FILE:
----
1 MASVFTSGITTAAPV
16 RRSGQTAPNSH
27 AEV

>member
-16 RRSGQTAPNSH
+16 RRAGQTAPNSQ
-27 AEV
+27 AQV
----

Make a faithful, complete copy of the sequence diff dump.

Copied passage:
1 MASVFTSGITTAAPV
16 RRSGQTAPNSH
27 AEV

>member
-16 RRSGQTAPNSH
+16 RRAGQTAPNSQ
-27 AEV
+27 AQV